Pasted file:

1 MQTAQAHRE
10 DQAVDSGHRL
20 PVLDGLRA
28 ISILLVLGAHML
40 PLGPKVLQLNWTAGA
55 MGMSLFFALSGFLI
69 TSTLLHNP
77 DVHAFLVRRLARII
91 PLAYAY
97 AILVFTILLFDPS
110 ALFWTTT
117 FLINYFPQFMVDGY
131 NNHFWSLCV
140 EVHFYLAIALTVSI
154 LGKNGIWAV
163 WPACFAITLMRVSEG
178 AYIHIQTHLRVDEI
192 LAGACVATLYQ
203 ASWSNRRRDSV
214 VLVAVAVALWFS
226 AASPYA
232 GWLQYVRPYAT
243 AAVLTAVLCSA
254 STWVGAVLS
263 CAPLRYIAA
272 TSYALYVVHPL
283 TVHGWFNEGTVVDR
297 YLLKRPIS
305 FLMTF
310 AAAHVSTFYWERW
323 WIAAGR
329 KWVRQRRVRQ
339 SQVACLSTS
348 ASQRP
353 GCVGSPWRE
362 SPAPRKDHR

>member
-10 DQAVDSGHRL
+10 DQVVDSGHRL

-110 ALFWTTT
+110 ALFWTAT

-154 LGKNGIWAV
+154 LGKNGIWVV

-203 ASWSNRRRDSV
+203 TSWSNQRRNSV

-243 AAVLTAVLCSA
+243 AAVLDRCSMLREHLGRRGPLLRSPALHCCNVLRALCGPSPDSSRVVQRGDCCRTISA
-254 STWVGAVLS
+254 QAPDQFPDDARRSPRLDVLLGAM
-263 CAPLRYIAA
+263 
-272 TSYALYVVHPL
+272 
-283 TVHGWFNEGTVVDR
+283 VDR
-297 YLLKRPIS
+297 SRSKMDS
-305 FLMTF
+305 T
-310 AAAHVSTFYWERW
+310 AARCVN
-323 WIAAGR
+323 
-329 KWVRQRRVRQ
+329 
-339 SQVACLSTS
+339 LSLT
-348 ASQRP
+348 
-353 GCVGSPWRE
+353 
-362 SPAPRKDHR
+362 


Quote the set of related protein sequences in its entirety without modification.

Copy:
1 MQTAQAHRE
10 DQAVDSGHRL
20 PVLDGLRA
28 ISILLVLGAHML
40 PLGPKVLQLNWTAGA
55 MGMSLFFALSGFLI
69 TSTLLHNP
77 DVHAFLVRRLARII
91 PLAYAY
97 AILVFTILLFDPS
110 ALFWTTT
117 FLINYFPQFMVDGY
131 NNHFWSLCV
140 EVHFYLAIALTVSI
154 LGKNGIWAV
163 WPACFAITLMRVSEG
178 AYIHIQTHLRVDEI
192 LAGACVATLYQ
203 ASWSNRRRDSV
214 VLVAVAVALWFS
226 AASPYA
232 GWLQYVRPYAT
243 AAVLTAVLCSA
254 STWVGAVLS
263 CAPLRYIAA
272 TSYALYVVHPL
283 TVHGWFNEGTVVDR
297 YLLKRPIS
305 FLMTF
310 AAAHVSTFYWERW
323 WIAAGR
329 KWVRQRRVRQ
339 SQVACLSTS
348 ASQRP
353 GCVGSPWRE
362 SPAPRKDHR

>member
-10 DQAVDSGHRL
+10 DQVVDSGHRL

-110 ALFWTTT
+110 ALFWTAT

-154 LGKNGIWAV
+154 LGKNGIWVV

-203 ASWSNRRRDSV
+203 TSWSNQRRNSV

-243 AAVLTAVLCSA
+243 AAVLDRCSMLREHLGRRGPLLRSPALHCCNVLRALCGPSPDSSRVVQRGDCCRTISA
-254 STWVGAVLS
+254 QAPDQFPDDARRSPRLDVLLGAM
-263 CAPLRYIAA
+263 
-272 TSYALYVVHPL
+272 
-283 TVHGWFNEGTVVDR
+283 VDR
-297 YLLKRPIS
+297 SRSKMDS
-305 FLMTF
+305 T
-310 AAAHVSTFYWERW
+310 AARCVN
-323 WIAAGR
+323 
-329 KWVRQRRVRQ
+329 
-339 SQVACLSTS
+339 LSLT
-348 ASQRP
+348 
-353 GCVGSPWRE
+353 
-362 SPAPRKDHR
+362 